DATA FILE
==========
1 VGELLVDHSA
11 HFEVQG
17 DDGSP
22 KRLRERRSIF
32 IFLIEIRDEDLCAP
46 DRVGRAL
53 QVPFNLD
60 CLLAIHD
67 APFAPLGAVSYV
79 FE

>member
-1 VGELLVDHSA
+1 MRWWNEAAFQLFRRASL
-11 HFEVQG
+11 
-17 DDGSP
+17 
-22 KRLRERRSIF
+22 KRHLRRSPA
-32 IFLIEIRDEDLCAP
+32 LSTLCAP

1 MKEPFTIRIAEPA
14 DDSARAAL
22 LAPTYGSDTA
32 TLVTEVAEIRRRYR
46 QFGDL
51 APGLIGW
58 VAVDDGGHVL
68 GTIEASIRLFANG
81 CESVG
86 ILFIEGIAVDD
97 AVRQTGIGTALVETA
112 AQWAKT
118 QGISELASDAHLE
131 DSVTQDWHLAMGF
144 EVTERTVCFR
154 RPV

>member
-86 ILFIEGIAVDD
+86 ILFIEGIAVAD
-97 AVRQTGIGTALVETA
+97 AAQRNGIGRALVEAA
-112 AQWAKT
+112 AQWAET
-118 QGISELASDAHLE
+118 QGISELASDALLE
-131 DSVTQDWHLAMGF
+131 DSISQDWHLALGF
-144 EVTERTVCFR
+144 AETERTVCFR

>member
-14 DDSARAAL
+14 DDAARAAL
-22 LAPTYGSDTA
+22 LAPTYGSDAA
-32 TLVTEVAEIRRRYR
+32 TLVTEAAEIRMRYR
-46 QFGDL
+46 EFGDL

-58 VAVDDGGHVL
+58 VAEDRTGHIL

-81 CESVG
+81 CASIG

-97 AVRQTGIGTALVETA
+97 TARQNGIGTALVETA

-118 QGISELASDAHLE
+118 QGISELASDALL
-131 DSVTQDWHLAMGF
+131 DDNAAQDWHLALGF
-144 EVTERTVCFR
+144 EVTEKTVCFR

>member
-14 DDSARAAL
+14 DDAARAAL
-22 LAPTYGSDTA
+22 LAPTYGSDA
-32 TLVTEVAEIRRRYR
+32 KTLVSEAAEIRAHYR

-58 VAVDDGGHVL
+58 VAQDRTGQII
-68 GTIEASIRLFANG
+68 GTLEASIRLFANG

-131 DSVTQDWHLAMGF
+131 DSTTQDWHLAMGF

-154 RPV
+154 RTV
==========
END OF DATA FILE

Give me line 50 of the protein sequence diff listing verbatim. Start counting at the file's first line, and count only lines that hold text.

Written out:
+144 AETERTVCFR